The Indian leopard (Panthera pardus fusca) is a subspecies of leopard native to the Indian subcontinent.
Along with the Bengal Tiger, Asiatic Lion, Snow leopard and clouded leopard, it’s one of the big cats inhabiting the forests of India
This article will give further details about the Indian Leopard within the context of the Civil Services Examination.
Characteristics of the Indian leopard
The Indian leopard has a well-developed tail, short ears and strong legs. Their eyes are yellowish grey with light grey ocular bulbs. It’s spots fade towards the underbelly and the lower part of the legs. The white-tipped tail is 60-100 cm long. Its rossetts are the most prominent among all leopard subspecies of Asia
Its fur colour varies as per geography. They are more pale in arid regions, gray in colder climates and golden in colour in rainforests.
To know more about Biodiversity in general, visit the linked article.
Further characteristics of the Indian Leopard is given in the table below:
Characteristics of the Indian Leopard
|Size||Male: Between 127 cm and 142 cm
Female: Between 104 cm and 117 cm
|Tail Length||Male: 76 cm to 91 cm
Female: 76 cm to 87.6 cm
|Weight||Male: 50 and 77 kg
Female: 29 and 34 kg
|Latin Name||Panthera pardus fusca|
|Habitat||India, Nepal, Bhutan and parts of Pakistan|
For notes on UPSC Environment and Ecology, visit the linked article.
Behaviour and Hunting Traits of the Indian Leopard
The Indian Leopard is solitary and active at night. It is skilled in climbing trees from where it rests, observes its area and feasts on its prey. Along with being a good swimmer (though not as good as the Bengal Tiger), the leopard can run at the speed of 58 kms per hour and jump upto 3 m vertically.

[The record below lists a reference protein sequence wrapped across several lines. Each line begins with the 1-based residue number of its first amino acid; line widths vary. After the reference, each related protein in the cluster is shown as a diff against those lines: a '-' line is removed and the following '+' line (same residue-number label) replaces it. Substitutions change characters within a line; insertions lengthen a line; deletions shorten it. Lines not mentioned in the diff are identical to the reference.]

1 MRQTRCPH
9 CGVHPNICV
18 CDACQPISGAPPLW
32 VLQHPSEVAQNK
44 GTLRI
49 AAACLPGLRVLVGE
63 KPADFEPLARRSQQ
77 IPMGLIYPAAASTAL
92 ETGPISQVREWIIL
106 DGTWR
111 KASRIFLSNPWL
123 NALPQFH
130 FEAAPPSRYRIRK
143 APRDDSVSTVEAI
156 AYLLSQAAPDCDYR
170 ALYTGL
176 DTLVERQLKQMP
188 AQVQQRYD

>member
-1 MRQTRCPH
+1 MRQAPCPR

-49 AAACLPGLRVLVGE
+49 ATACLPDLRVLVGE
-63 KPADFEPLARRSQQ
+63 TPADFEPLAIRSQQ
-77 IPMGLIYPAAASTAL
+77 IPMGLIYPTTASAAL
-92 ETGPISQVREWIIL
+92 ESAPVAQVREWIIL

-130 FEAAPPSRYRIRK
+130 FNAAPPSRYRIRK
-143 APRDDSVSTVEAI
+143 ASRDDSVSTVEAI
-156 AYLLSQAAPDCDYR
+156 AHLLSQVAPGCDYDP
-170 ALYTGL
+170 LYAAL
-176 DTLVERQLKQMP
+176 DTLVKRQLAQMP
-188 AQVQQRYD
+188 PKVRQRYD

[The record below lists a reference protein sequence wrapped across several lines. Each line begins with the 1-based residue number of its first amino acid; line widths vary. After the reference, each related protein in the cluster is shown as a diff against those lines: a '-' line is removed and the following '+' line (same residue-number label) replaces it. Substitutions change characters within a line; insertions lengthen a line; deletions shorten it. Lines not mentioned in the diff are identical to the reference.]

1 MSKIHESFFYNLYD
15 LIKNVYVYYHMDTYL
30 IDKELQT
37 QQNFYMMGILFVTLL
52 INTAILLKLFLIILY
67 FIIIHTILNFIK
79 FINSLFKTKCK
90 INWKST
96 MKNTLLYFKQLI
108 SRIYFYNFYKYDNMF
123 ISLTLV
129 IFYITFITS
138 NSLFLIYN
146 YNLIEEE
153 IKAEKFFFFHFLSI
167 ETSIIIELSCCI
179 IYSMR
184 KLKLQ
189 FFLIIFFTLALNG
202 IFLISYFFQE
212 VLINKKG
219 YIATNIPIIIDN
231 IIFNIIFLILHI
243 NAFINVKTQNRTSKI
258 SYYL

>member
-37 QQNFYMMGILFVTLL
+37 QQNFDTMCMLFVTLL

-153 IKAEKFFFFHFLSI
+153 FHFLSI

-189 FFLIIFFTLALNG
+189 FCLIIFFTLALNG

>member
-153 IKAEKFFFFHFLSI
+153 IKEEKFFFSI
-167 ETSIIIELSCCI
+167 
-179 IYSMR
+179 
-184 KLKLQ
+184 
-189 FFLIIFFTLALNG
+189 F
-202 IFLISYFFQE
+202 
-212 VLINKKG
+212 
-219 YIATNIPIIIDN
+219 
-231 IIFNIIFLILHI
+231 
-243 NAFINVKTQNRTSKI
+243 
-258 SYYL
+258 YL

Where tiger populations are high, leopards are not commonly found. This is due to the fact that the tiger becomes the apex predator in the region driving them off to locations with the least tiger population, at times near human settlements. Examples of this is Nepal’s Bardia National Park and Sariska Tiger Reserve
In Gujarat’s Gir National Park, the Indian leopard is cohabited with the Asiatic lion.In the Himalayas, it also exists along with the snow leopard up to an altitude of 5,200 m (17,100 ft), but the leopard usually prefers forested habitats located at lower altitudes compared to the the snow leopards.
Indian Leopard- Download PDF Here
Conservation of the Indian Leopard
The Indian Leopard Population stands at 12,172 to 13,535 individuals. They inhabit India’s forest landscapes.
The Indian Leopard is listed as ‘Vulnerable’ on the IUCN Red List. Their population has been on the decline for the following reasons:
- Habitat Loss
- Human-Leopard conflict
Of all the threats to the Indian Leopard population, poaching is the most prominent. If a haul consisting of illegal tiger skins is busted, chances are that there will be leopard skins in that same haul as well. The state of Madhya Pradesh has the largest population of Indian Leopards at 3241
Despite such factors in play, efforts to preserve the leopard population in India is still underway. More rescue and rehabilitation centres are being planned. But wildlife conservation experts are of the opinion that this may not be enough. Long term solutions such as raising awareness among humans, land use of grazing patterns and implementing sustainable development practices will be far more effective.
Frequently Asked Questions about Indian Leopard
Which state has highest leopard in India?
What are the Charecteristics of an Indian Leopard?
For more information about upcoming Government Exams, visit the linked article. More exam-related preparation materials will be found through the links given below: